Benjamin Franklin Keith was born in Hillsboro Bridge, New Hampshire in 1846, the textbook definition of a Yankee, and he would prove himself appropriately tight-fisted. At age 14, he mustered enough romance to run away and join the circus as a roustabout. From there, he found himself in the world of dime museums.
Young Keith spent two formative years working at Bunnell’s, learning the fundamentals of museum administration and management, then toured a bit with P.T. Barnum’s circus. He eventually settled in Boston, where he opened the Gaiety Museum in 1883. Here he displayed the likes of Baby Alice (a prematurely born infant), a stuffed mermaid, a tattooed man, a chicken with a human face, and comedians Weber & Fields, whom he’d met whilst working at Bunnell’s Museum.
Upstairs, as was common in dime museums, Keith set up a small theatre for variety: 123 folding chairs and a modest stage. He introduced the acts himself, more out of necessity than any inclination or talent to perform. Keith was a plodding sort of character, colorless, and surprisingly bereft of imagination for a circus man. Like Ringo, without “a little help from his friends” one suspects he would have been a footnote in these annals, instead of the most important player. Yet from one sordid Boston museum, the Keith empire would come to embrace a continent, employ thousands of showpeople, and even form the groundwork for the entertainment institutions we enjoy today. The fact that your hometown probably had, (and maybe still has), a Keith Theatre in it, is probably more owed to a man named Edward F. Albee (the grandfather—by adoption—of the playwright, whom for reasons that may become obvious, never stresses the connection).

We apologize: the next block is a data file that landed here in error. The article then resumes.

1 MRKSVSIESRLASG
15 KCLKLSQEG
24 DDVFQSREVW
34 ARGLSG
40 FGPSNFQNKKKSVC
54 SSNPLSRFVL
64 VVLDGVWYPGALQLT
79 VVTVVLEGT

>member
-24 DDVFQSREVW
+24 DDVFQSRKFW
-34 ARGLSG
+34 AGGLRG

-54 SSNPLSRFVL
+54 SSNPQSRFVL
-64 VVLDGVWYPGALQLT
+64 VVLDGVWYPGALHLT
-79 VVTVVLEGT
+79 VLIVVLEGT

The elder Albee was born in Machias, Maine on this day in 1857. At age 17, he dismayed his well-to-do family by running off and joining the circus. From roustabout he was promoted to spieler (“Step right up! Right inside this tent!”) and ticket man, where he was an expert in the peculiar circus art form of short-changing customers. Within 7 years he’d palmed his way up to circus executive.
At age 26, Albee showed up at Keith’s (whom he’d known from the circus) and made himself generally useful. He stayed for 47 years and ending up controlling the entire vaudeville industry.
Albee made Keith instantly successful by refining his whole operation. First he ditched the smelly animals that composed the museum’s menagerie. Then he proposed that they take advantage of the Gilbert and Sullivan craze that was still sweeping the U.S., by offering pirated productions of the plays at a fraction of what most opera company’s charged, embellished by vaudeville acts. Interestingly, Keith was responding to the operetta fad just as Tony Pastor had, but in the opposite way. Pastor had ennobled his enterprise by embracing operetta’s chic élan, and raising his ticket prices accordingly. Keith presented The Mikado, but made it available for a quarter. Both were successful for decades, but we shall see which methodology wins out in the end.
Keith’s cut-rate operettas gave the organization enough profit to lease the much larger (900 seat) Bijou Theatre in 1885. Gone were the freaks and specimens in glass jars now. Now they were presenting something called “vaudeville”.
During the next few years, they grew the one theatre into a chain. By the end of the 1920s, this particular chain had swallowed almost all of the competition for a virtual monopoly on the vaudeville business — hundreds of theatres from coast to coast. This would, in turn, become R.K.O.
And to get the entire, definitive story of vaudeville, consult No Applause, Just Throw Money: The Book That Made Vaudeville Famous,